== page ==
There must be something in Sweden's water. Despite being a relatively small country with a low international profile (IKEA stores notwithstanding), Sweden has given birth to some of pop music's greatest acts. ABBA, The Cardigans, Jens Lekman, and The Knife, just to name a few. And now there's one more name to tag onto the list: Sally Shapiro, a pseudonym for singer Sally Shapiro (not her real name) and songwriter/producer Johan Agebjörn.
The duo, who are coworkers at an undisclosed day job, have never played a live show and rarely pose for pictures or grant interviews (Shapiro says she would rather pick blueberries). Yet their debut album Disco Romance, an updated take on '80s Italo disco in the vein of Glass Candy and the Chromatics, managed to pique the interest of a bevy of internet audiophiles and even win over the most difficult of critics, Pitchfork. And now, Sally Shapiro is back with a sophomore album titled My Guilty Pleasure, which Shapiro says "will hopefully make you fall in love with the person sitting next to you on the bus." Just imagine: your next boyfriend could very well be that combatant crackhead one seat over on the 38 Geary! Lucky you.
Speaking of non-traditional love matches, check out the music video for "Love in July" below. An iceburg stands between a goldfish and the whale he loves. You'll find yourself rooting for global warming.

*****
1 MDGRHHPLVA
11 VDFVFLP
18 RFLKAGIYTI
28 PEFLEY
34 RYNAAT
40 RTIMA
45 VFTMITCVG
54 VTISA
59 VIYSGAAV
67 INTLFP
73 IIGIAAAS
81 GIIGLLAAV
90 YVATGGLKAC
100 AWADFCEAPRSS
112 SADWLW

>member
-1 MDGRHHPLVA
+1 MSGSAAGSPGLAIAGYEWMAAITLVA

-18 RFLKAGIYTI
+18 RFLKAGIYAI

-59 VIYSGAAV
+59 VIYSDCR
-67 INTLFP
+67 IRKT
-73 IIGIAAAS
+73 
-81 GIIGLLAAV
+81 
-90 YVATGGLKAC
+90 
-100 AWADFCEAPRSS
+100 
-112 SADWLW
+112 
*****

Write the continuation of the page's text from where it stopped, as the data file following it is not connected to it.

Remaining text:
Now picture this: You're leaving a night club in the early hours and walking home in the fog. You're wistful, a bit sedated, and brimming with love. And there's a buzz in your ear left over from the loud speakers playing pop hits on the dance floor. Sally Shapiro's music is kind of like that buzz, a mix of echoed synth beats and a candied euphoria.
I'll be honest though -- I didn't get that impression on my first listen. The set of nine songs initially sounded too similar and a bit hollow. Sally's weak voice failed to impress and the lyrics often seemed shallow and unintelligible. But something within my bones urged me to give the disc another shot. It was sometime during my second or third listen that the cheesy synthesizers and lo-fi rhythms cracked my pessimistic veneer to reveal my former self, the boy who loved Euro pop with abandon and had to buy another copy of an Ace of Base CD (coincidentally another gang of Swedes) because the original got too scratched. I guess you could say that "I saw the sign and it opened up my mind" (har har).
Sally Shapiro's latest effort has its faults. "Save Your Love" and, oddly enough, the first two singles ("Miracle" and "Love in July") lack the spark that burns on other tracks ("My Fantasy," "Let It Show" and "Moonlight Dance"). But, ultimately, My Guilty Pleasure lives up to its name. It's the kind of feel-good, bubblegum dance-pop record that you keep for yourself, a pleasure indulged in secret. At least, it starts off that way, but it won't be long before the guilt dissipates and you share your new love affair with the world. So what if your neighbors question your personal aesthetic or overall taste? You'll be too busy getting your disco on to care.
My Guilty Pleasure drops August 25, 2009.